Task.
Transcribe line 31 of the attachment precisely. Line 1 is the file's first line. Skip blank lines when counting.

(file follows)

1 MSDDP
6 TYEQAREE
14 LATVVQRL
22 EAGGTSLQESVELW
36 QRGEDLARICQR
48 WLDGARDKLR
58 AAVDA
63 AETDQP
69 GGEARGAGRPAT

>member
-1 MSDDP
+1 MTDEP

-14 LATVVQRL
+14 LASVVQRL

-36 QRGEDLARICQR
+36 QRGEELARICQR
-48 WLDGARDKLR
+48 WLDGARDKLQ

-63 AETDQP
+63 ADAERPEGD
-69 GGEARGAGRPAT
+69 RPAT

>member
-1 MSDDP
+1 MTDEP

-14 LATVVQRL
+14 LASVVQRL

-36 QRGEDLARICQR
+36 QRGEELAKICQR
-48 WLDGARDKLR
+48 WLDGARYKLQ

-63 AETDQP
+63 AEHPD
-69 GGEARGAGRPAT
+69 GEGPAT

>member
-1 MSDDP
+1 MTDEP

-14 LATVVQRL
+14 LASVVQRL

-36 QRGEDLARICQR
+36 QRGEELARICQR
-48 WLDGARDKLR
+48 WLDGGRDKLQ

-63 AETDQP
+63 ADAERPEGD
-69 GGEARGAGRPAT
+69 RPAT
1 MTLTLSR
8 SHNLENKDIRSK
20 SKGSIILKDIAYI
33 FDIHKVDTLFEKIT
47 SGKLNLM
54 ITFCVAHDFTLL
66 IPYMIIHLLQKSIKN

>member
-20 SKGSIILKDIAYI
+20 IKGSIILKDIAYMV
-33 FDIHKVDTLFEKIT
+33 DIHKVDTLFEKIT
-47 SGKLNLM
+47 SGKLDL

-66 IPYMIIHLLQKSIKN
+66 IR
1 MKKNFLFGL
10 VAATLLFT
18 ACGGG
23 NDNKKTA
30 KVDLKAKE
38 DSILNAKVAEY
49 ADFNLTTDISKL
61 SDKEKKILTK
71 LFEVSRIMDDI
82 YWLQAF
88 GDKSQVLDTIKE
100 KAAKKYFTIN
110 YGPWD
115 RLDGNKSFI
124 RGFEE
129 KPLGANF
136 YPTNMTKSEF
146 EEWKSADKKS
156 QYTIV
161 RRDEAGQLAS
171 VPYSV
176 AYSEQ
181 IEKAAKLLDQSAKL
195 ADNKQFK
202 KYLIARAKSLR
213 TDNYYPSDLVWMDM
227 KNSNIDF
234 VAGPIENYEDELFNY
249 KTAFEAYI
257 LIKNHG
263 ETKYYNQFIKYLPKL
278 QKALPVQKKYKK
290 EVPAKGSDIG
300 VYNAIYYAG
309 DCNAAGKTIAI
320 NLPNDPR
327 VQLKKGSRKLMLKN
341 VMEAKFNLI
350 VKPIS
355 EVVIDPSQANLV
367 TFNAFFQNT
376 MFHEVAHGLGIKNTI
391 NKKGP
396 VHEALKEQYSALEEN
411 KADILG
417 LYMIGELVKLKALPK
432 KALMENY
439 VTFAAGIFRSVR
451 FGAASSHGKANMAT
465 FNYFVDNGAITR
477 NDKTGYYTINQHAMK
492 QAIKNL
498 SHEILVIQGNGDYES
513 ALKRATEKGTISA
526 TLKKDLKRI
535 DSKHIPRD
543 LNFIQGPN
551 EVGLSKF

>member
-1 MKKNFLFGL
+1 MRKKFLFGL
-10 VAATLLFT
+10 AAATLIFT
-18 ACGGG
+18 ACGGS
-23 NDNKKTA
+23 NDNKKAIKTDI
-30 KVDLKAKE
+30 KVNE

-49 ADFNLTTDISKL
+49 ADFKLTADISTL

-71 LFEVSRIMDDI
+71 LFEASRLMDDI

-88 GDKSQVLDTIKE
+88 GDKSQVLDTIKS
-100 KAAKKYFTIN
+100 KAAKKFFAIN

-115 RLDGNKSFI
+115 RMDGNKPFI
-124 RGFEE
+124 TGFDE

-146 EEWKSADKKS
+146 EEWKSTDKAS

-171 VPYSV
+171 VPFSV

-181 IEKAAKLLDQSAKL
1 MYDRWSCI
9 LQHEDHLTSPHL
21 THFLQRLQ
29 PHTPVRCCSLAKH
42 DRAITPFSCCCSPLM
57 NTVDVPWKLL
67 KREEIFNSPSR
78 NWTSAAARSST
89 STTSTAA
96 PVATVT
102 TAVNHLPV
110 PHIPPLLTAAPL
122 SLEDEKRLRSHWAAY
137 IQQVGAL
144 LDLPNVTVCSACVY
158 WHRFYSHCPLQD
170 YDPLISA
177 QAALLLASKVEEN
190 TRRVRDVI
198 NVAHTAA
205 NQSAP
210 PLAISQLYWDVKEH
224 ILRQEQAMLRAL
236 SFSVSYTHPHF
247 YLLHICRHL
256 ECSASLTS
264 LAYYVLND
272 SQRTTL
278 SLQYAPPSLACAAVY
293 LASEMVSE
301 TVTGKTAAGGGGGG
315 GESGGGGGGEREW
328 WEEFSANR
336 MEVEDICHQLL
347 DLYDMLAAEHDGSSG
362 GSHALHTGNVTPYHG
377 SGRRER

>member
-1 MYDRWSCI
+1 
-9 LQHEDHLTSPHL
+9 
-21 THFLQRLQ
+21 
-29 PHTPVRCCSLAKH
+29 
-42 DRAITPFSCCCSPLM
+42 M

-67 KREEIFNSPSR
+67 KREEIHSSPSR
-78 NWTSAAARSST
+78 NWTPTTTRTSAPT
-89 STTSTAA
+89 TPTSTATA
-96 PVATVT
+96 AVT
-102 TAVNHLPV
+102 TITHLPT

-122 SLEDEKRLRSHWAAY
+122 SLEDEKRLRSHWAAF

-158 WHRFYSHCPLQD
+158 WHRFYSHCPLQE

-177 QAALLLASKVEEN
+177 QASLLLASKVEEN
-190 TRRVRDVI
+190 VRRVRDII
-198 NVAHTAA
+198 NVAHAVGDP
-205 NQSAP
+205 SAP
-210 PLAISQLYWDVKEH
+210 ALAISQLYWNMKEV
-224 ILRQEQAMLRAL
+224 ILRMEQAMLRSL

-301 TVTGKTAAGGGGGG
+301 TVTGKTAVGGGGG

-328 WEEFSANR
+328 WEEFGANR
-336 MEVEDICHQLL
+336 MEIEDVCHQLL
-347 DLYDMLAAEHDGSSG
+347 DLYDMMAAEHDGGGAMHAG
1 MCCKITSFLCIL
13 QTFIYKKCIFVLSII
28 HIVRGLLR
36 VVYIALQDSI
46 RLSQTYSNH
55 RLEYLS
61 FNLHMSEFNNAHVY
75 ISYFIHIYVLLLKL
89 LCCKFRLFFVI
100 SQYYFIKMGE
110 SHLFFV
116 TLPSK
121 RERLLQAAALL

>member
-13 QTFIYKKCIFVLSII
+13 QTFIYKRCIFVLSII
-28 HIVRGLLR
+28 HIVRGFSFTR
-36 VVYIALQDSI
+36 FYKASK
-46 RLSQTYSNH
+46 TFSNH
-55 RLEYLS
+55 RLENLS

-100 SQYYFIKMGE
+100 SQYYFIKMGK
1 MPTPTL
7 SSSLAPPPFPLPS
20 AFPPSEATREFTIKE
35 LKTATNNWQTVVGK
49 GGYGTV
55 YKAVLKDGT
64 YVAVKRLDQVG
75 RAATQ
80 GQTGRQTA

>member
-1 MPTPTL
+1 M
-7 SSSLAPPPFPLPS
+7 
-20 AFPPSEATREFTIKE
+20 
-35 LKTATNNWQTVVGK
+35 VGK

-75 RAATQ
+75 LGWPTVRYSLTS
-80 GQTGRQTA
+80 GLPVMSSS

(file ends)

+48 WLDGARYKLQ